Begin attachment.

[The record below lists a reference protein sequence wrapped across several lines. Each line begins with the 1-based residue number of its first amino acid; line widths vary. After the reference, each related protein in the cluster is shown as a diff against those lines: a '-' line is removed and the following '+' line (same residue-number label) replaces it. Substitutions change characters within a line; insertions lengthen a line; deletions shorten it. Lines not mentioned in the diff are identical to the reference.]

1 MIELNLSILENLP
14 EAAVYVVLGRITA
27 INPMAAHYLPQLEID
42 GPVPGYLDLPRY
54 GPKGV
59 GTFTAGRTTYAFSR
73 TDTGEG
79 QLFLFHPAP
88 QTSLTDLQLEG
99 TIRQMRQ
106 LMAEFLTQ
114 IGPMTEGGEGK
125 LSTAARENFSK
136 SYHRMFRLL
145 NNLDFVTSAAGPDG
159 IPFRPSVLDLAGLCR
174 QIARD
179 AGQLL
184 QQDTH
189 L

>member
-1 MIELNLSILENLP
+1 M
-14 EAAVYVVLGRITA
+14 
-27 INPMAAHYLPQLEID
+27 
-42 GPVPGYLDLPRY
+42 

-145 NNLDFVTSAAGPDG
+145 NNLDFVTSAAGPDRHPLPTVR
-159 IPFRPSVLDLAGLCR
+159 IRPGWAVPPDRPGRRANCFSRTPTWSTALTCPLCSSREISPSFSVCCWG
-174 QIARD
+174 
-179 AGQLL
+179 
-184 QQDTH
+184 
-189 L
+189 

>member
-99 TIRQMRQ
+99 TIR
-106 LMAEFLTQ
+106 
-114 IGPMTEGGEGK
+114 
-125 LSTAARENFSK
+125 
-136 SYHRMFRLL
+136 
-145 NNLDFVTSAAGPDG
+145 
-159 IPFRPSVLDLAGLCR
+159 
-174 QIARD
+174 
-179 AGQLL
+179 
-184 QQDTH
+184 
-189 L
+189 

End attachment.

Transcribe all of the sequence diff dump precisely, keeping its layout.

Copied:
[The record below lists a reference protein sequence wrapped across several lines. Each line begins with the 1-based residue number of its first amino acid; line widths vary. After the reference, each related protein in the cluster is shown as a diff against those lines: a '-' line is removed and the following '+' line (same residue-number label) replaces it. Substitutions change characters within a line; insertions lengthen a line; deletions shorten it. Lines not mentioned in the diff are identical to the reference.]

1 MIELNLSILENLP
14 EAAVYVVLGRITA
27 INPMAAHYLPQLEID
42 GPVPGYLDLPRY
54 GPKGV
59 GTFTAGRTTYAFSR
73 TDTGEG
79 QLFLFHPAP
88 QTSLTDLQLEG
99 TIRQMRQ
106 LMAEFLTQ
114 IGPMTEGGEGK
125 LSTAARENFSK
136 SYHRMFRLL
145 NNLDFVTSAAGPDG
159 IPFRPSVLDLAGLCR
174 QIARD
179 AGQLL
184 QQDTH
189 L

>member
-1 MIELNLSILENLP
+1 M
-14 EAAVYVVLGRITA
+14 
-27 INPMAAHYLPQLEID
+27 
-42 GPVPGYLDLPRY
+42 

-145 NNLDFVTSAAGPDG
+145 NNLDFVTSAAGPDRHPLPTVR
-159 IPFRPSVLDLAGLCR
+159 IRPGWAVPPDRPGRRANCFSRTPTWSTALTCPLCSSREISPSFSVCCWG
-174 QIARD
+174 
-179 AGQLL
+179 
-184 QQDTH
+184 
-189 L
+189 

>member
-99 TIRQMRQ
+99 TIR
-106 LMAEFLTQ
+106 
-114 IGPMTEGGEGK
+114 
-125 LSTAARENFSK
+125 
-136 SYHRMFRLL
+136 
-145 NNLDFVTSAAGPDG
+145 
-159 IPFRPSVLDLAGLCR
+159 
-174 QIARD
+174 
-179 AGQLL
+179 
-184 QQDTH
+184 
-189 L
+189 